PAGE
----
1. Creative people are not motivated by financial rewards. Of course, if our passions generate money—bonus! But even if they don’t, our mission is still GO. We are rewarded emotionally and spiritually when we do what we love, and there is no price tag on that.
  1. feelings-and-emotionsCreative people are hyper-sensitive to feelings and emotions. We feel very deeply; we allow our feelings to guide us and we have a need to translate those feelings into words or art or what have you. When we’re happy, we’re HAPPY! When we’re sad, we’re SAD. When fresh ideas nuke our brains, we erupt into fits of manic glee and then we’re off—immersed in yet another thrilling new project.
  1. differentCreative people are not threatened by anything that’s “different.” Original concepts delight us. Unique intrigues us. We are extra-motivated when we see any of our fellow creatives cracking through the barriers. Different is the secret password that opens doors to all things possible.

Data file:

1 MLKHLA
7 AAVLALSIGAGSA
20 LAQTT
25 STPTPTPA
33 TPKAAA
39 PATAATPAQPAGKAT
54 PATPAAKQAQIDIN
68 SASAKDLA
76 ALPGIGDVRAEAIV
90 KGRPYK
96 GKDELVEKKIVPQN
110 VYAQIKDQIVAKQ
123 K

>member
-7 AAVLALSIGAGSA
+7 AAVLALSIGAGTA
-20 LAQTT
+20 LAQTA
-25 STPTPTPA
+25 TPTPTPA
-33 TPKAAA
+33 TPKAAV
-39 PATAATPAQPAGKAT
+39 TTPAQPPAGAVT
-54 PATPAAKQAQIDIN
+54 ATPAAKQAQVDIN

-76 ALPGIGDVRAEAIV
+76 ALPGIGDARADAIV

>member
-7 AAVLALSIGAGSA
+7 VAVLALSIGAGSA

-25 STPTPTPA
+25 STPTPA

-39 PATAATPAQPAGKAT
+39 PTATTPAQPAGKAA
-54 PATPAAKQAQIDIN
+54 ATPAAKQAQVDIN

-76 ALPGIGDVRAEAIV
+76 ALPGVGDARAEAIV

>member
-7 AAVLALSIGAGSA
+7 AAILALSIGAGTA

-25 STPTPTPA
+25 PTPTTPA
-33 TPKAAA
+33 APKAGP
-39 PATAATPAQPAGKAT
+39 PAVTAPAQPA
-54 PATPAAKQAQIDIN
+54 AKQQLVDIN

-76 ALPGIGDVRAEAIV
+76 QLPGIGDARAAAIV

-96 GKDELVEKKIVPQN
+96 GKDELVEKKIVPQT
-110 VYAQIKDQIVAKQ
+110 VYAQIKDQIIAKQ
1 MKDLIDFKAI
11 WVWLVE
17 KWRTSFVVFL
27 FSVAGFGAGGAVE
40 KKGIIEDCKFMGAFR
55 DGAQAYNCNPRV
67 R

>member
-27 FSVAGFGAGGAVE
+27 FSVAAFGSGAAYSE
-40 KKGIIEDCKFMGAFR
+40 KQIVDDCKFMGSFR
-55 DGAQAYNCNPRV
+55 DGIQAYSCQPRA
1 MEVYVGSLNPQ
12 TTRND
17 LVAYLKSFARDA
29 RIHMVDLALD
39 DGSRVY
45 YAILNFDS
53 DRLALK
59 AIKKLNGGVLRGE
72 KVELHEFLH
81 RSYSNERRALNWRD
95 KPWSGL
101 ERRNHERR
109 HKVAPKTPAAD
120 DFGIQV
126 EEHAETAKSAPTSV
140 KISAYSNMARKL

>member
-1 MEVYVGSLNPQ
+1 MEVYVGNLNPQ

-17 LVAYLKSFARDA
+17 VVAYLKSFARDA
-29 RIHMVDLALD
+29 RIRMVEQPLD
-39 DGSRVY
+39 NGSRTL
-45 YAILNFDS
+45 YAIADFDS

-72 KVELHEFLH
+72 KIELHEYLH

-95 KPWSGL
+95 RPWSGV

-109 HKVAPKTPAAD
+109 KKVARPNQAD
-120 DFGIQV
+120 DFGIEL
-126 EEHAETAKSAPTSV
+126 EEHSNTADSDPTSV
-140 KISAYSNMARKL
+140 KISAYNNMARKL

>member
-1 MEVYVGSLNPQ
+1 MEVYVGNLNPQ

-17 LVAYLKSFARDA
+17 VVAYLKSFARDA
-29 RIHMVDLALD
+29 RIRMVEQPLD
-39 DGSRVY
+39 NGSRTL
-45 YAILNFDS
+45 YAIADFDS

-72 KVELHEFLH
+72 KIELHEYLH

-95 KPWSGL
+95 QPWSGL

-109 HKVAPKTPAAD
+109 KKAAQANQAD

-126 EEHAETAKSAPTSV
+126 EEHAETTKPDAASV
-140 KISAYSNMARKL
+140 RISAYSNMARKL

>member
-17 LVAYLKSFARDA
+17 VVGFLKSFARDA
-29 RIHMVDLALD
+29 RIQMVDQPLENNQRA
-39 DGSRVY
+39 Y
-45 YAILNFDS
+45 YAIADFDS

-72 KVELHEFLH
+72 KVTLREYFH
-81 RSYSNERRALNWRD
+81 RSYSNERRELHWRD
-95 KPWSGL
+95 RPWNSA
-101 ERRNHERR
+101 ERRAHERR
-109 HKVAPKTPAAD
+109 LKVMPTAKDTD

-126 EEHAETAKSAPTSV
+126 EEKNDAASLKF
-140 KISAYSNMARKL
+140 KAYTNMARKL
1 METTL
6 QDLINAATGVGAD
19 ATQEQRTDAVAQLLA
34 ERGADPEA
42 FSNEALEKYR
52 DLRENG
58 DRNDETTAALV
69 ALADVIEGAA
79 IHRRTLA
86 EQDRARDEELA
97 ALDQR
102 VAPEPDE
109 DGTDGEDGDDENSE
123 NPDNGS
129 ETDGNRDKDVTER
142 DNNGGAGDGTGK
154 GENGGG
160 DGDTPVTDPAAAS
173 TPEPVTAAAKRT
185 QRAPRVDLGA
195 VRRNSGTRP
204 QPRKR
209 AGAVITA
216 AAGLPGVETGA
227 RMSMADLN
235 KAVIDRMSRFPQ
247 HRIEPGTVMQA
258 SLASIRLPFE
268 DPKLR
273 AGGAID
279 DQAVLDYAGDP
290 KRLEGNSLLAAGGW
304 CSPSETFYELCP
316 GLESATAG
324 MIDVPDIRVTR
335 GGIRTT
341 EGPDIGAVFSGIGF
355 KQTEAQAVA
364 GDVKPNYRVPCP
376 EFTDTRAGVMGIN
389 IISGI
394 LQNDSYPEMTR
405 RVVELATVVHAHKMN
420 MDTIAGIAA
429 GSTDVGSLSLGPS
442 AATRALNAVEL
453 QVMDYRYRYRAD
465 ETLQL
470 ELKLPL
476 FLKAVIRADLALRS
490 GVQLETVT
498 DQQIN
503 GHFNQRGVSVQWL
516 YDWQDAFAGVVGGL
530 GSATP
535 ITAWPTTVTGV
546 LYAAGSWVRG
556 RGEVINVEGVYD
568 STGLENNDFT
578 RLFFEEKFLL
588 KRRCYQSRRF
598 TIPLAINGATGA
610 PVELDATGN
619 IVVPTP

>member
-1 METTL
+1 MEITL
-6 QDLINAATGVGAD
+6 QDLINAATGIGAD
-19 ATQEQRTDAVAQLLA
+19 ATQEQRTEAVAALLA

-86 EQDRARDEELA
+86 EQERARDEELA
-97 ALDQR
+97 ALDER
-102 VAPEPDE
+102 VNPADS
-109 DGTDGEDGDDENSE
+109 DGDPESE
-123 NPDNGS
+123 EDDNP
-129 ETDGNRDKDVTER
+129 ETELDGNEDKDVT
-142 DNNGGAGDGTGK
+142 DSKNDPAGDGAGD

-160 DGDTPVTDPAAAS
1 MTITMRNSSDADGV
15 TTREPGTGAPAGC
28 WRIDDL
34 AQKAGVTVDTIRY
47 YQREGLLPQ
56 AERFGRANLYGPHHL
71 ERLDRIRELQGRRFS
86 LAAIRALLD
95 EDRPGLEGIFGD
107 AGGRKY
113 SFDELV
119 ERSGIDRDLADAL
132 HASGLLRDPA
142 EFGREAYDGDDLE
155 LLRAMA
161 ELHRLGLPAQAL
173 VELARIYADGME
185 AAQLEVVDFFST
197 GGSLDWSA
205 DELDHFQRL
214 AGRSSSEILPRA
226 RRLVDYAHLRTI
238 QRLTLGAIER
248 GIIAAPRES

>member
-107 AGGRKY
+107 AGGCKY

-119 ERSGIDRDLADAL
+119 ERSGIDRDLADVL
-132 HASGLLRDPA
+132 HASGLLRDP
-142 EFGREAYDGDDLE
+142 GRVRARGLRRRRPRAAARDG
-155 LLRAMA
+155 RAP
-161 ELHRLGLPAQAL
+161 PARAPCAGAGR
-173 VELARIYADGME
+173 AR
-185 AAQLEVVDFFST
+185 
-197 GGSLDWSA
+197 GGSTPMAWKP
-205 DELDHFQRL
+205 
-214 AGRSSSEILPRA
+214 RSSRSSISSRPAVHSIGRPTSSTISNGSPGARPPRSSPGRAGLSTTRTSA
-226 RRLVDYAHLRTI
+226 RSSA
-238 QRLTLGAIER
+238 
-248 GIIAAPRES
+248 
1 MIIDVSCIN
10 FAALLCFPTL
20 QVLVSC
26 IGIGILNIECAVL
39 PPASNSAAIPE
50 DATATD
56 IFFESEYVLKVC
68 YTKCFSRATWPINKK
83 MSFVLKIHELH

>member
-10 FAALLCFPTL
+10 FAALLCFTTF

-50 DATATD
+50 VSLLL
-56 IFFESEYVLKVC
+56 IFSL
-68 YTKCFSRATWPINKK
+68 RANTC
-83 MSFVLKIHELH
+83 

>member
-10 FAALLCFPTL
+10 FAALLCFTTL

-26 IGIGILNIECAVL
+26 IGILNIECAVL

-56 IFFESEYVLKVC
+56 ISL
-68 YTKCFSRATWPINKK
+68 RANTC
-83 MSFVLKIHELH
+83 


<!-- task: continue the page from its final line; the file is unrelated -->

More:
1. Creative people are independent. We don’t like to be told what to do. We do our best work when we have freedom to express our ideas in all their crazy glory. Try hemming us in and we’ll fold faster than a bad hand of cards. You want proof of this? Just observe the creative student whose teacher insists that they NOT color outside of the lines!
  1. Creative people love to learn. Learning something new—whether it’s a hobby or an informative topic in a magazine—stimulates our idea fountain and gives us something different to chew on. We source fresh ideas while we learn—and we pursue new opportunities to learn like vampires on the prowl for blood banks.